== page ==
Blogging By The Numbers– It’s A Three Legged Stool

It’s a cliche, I know.   You remember the old joke:  “If you set a thousand monkeys at a thousand typewriters,  how long will it take them to produce the complete works of Shakespeare?”

It seems to me that while there are literally millions of blogs out there, and more of them come into being every single day,  the sad fact is that most of them are no better than the one I scraped this image from.   The writing is not bad, actually,  but the last post was published in 2009 and the post is just way too long.   Ok,  actually it’s a WordPress monthly archive  but still,  the individual posts were just too darned long.   It’s a common mistake that many bloggers,  even some very successful one’s make–  although if your posts gets thousands of views and dozens of comments I suppose you may not be doing anything wrong.    But I nonetheless strongly advise anyone seriously considering a regularly updated blog to limit their posts to a maximum of 600 words or so.      The sad fact is most readers do not want to read long posts.   And if you’re not writing for most readers, that is fine, too.   But please don’t ask me how to get more general traffic, comments and engagement  to specialized long posts in a particular narrow niche.       The social media rock star who can do that for you is more likely than not just selling junk traffic.

You have to remember that a successful blog according to the numbers is a three legged stool.   You need to have traffic,  which is to say page views of your site.   You want as much of that traffic as possible to be sticky for it to have a high average visit time  and for it to have a low bounce rate.    If someone visits your site,  then ten seconds later  clicks away to somewhere else  that gave you Traffic in the form of a page view but it very negatively impacted your average visit time and gave you a very bad bounce rate.    That’s why it’s really not a good idea to participate in traffic exchanges where you find no value in the content you are visiting nor do the induced visitors find any value in your content.   Without engagement,  just getting someone to click a link and record an official visit to your blog is utterly meaningless.   If you don’t get folks to actually read what you have put before them,  their visit really wasn’t of any value to you.  And even Google knows it.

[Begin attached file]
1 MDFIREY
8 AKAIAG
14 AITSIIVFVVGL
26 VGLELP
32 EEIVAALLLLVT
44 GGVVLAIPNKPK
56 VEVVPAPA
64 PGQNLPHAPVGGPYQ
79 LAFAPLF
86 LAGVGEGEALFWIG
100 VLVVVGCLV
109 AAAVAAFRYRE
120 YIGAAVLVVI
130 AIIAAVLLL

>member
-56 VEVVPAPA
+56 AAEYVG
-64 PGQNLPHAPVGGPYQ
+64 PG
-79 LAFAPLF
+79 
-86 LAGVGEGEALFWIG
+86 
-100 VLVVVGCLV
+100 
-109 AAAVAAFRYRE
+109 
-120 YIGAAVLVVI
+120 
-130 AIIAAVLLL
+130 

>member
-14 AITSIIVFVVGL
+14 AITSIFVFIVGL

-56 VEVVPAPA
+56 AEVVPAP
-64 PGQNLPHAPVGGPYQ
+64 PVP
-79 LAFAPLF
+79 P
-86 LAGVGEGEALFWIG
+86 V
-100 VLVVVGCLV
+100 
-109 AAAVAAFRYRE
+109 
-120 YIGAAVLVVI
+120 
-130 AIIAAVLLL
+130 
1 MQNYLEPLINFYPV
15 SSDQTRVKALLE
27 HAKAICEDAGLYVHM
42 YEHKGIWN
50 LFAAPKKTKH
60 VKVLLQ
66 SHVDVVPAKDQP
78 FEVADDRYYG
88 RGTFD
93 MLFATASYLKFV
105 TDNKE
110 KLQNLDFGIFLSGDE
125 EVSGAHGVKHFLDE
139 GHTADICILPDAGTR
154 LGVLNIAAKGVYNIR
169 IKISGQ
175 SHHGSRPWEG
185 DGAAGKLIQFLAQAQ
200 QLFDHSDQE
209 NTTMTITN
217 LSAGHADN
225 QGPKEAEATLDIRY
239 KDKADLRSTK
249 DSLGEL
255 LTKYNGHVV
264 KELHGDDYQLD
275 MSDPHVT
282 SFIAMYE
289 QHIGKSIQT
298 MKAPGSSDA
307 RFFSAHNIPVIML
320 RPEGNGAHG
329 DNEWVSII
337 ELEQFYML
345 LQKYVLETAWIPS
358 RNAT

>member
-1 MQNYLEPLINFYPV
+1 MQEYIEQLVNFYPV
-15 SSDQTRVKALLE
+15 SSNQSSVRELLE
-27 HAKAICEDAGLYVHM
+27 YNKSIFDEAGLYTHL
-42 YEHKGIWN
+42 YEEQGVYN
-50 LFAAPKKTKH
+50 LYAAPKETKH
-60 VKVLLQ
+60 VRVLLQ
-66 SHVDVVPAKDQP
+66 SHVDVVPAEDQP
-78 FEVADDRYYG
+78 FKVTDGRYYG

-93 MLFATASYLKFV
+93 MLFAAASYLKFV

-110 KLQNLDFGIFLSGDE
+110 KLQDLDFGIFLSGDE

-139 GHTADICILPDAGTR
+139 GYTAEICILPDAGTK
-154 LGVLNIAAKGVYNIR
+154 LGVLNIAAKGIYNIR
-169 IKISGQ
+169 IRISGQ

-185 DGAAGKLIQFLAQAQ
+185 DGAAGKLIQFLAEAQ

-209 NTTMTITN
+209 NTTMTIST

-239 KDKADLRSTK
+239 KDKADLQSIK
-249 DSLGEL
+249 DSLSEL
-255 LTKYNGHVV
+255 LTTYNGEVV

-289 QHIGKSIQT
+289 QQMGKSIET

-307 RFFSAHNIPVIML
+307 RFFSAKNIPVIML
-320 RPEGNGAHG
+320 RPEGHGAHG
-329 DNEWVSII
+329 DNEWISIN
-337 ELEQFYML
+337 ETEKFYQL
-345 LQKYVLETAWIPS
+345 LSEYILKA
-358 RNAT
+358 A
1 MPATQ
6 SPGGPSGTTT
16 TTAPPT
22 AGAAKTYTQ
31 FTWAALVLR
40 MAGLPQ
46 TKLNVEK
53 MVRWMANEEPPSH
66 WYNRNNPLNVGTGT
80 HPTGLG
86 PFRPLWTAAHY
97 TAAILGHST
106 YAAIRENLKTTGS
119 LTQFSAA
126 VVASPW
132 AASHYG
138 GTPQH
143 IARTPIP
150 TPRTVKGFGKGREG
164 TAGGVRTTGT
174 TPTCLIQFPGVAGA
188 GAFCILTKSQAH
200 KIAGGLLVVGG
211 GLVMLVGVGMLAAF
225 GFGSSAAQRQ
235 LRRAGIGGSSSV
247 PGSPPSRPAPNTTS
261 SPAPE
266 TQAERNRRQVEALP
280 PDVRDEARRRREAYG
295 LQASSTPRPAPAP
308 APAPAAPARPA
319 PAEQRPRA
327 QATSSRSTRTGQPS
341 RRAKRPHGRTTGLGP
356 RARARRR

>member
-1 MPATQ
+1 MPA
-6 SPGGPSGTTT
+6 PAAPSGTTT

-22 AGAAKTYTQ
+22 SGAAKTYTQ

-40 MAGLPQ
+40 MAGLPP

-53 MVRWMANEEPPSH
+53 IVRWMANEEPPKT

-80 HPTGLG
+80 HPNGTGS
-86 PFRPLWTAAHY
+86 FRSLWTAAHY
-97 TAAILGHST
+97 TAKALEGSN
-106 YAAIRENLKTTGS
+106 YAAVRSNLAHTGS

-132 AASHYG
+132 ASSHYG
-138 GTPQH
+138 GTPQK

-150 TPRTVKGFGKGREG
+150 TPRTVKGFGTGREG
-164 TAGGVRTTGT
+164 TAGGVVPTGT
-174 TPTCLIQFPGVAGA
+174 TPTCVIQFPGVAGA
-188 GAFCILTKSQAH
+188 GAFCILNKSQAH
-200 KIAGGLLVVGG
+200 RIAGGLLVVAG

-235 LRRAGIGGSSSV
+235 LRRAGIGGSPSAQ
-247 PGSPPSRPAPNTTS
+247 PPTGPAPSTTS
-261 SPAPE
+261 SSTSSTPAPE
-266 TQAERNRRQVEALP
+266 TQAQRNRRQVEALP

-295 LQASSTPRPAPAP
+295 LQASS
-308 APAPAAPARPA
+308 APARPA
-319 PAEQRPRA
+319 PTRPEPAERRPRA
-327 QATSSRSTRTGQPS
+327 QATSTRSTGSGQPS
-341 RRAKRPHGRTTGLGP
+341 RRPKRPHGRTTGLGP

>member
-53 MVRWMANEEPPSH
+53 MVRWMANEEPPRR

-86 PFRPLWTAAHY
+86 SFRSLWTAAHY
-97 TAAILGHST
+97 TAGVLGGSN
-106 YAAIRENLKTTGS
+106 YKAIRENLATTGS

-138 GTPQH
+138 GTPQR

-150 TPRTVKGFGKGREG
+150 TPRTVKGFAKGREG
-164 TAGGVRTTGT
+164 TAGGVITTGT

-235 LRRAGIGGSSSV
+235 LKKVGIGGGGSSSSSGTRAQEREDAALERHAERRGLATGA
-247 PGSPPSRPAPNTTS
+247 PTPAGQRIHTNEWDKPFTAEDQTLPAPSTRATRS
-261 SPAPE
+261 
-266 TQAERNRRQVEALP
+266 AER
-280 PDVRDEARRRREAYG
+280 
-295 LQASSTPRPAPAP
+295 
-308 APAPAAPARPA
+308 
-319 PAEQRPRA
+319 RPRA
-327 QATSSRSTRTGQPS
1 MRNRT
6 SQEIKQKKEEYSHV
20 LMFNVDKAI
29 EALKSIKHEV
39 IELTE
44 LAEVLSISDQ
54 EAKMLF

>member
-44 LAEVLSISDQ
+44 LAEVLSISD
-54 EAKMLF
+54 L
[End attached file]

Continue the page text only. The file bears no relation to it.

Alan Jobe is the author of Walking Down The Avenue and consults with #indie writers and entrepreneurs about social networking and self-publishing.


28 comments on “Blogging By The Numbers– It’s A Three Legged Stool

  1. Oh, and who’s metablogging geekery now? 🙂

    The problem is, if you want real readers to read and respond, you pretty much have to issue engraved invitations and serve booze. Tell them why you want THEM to show up – as opposed to the six gazillion other splogger–er, bloggers–out there, and make the action items clear.

    “Hi, remember me? I wrote a post you might be interested in. And even if you’re not, you could have the good grace to drop by and visit a friend now and then.” 🙂

    Did Karen and Hajra tell you Prunebutt’s working on t-shirts that say, “Prunebutt’s Always Right” and “Prunebutt for President in 2012”? I refuse to be his campaign manager, but he’s got groupies now.

    • I can’t afford to serve booze, Holly 🙂 Building an audience is definitely one of the mos challenging things I’ve ever done. Honestly? I’m a bit frightened that Prunebutt has attracted t-shirt making groupies…..that’s kinda scary, no?

  2. Excellent and I agree that length (brevity is preferred) plays an extremely important role the success of a blog.

    My Blogs tend to be lengthy and are for a specific audience but I feel nevertheless I should tighten them up much more.